The citizens treated them with insult and derision. The Goths grew angry. Words led to blows. A sword was drawn, and the first blood shed in a long and ruinous war. Lupicinus was told that many of his soldiers had been slain. Heated with wine, he gave orders that they should be revenged by the death of the Gothic guards at the palace gates.

The shouts and groans in the street warned Fritigern, the Gothic king, of his danger. At a word from him his comrades at the banquet drew their swords, forced their way from the palace and through the streets, and, mounting their horses, rode with all speed to their camp, and told their followers what had occurred. Instantly cries of vengeance and warlike shouts arose, war was resolved upon by the chiefs, the banners of the host were displayed, and the sound of the trumpets carried afar the hostile warning.

Lupicinus hastily collected such troops as he could command and advanced against the barbarians; but the Roman ranks were broken and the legions slaughtered, while their guilty leader was forced to fly for his life. "That successful day put an end to the distress of the barbarians and the security of the Romans," says a Gothic historian.

The imprudence of Valens had introduced a nation of warriors into the heart of the empire; the venality of the officials had converted them into enemies; Valens, instead of seeking to remove their causes of hostility, marched with an army against them. We cannot here describe the various conflicts that took place. It will suffice to say that other barbarians crossed the Danube, and that even some of the Huns joined the army of Fritigern. The borders of the empire were effectually broken, and the forest myriads swarmed unchecked into the empire.

On August 9, 378, the Emperor Valens, inspired by ambition and moved by the demands of the ignorant multitude, left the strong walls of Adrianople and marched to attack the Goths, who were encamped twelve miles away. The result was fatal. The Romans, exhausted with their march, suffering from heat and thirst, confused and ill-organized, met with a complete defeat. The emperor was slain on the field or burnt to death in a hut to which he had been carried wounded, hundreds of distinguished officers perished, more than two-thirds of the army were destroyed, and the darkness of the night only saved the rest. Valens had been badly punished for his imprudence and the Romans for their venality.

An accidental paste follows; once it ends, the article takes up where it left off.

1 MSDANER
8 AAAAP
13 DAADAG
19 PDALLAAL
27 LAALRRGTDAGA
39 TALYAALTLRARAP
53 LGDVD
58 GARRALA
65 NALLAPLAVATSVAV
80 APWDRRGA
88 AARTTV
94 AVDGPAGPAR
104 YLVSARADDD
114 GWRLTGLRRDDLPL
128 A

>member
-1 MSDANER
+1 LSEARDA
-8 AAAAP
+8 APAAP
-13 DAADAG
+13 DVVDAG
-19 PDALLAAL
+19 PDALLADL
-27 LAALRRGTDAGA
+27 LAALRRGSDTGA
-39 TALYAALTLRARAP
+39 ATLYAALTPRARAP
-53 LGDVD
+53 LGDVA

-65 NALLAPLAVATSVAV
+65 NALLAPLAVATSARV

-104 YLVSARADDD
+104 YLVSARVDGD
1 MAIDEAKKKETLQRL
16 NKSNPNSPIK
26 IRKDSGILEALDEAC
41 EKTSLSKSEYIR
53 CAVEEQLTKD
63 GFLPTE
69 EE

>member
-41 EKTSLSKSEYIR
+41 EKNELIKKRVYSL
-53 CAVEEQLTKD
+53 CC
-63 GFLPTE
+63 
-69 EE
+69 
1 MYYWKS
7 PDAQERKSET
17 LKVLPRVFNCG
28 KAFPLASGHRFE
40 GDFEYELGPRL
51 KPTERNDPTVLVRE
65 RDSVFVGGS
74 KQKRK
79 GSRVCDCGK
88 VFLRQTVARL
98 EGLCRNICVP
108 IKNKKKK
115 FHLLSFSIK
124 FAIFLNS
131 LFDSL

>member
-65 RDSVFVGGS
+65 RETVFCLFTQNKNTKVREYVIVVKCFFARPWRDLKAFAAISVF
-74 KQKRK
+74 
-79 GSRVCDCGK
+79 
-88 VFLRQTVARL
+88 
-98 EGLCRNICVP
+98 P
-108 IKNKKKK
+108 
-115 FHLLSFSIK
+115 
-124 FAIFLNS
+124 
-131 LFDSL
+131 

This signal victory of the Goths was followed by a siege of Adrianople. But the barbarians knew nothing of the art of attacking stone walls, and quickly gave up the impossible task. From Adrianople they marched to Constantinople, but were forced to content themselves with ravaging the suburbs and gazing, with impotent desire, on the city's distant splendor. Then, laden with the rich spoils of the suburbs, they marched southward through Thrace, and spread over the face of a fertile and cultivated country extending as far as the confines of Italy, their course being everywhere marked with massacre, conflagration, and rapine, until some of the fairest regions of the empire were turned almost into a desert. It may be that the numbers of Romans who perished from this invasion equaled those of the Goths whom imprudent compassion had delivered from the Huns.

As regards the children of the Goths, who had been distributed in the provinces of Asia Minor, there remains a cruel story to tell. Though given the education and taught the arts of the Romans, they did not forget their origin, and the suspicion arose that they were plotting to repeat in Asia the deeds of their fathers in Europe. Julius, who commanded the troops after the death of Valens, took bloody measures to prevent any such calamity. The youthful Goths were bidden to assemble, on a stated day, in the capital cities of their provinces, the hint being given that they were to receive gifts of land and money. On the appointed day they were collected unarmed in the Forum of each city, the surrounding streets being occupied by Roman troops, and the roofs of the houses covered with archers and slingers. At a fixed hour, in all the cities, the signal for slaughter was given, and in an hour more not one of these helpless wards of Rome remained alive. The cruel treachery of this blood-thirsty act remains almost unparalleled in history.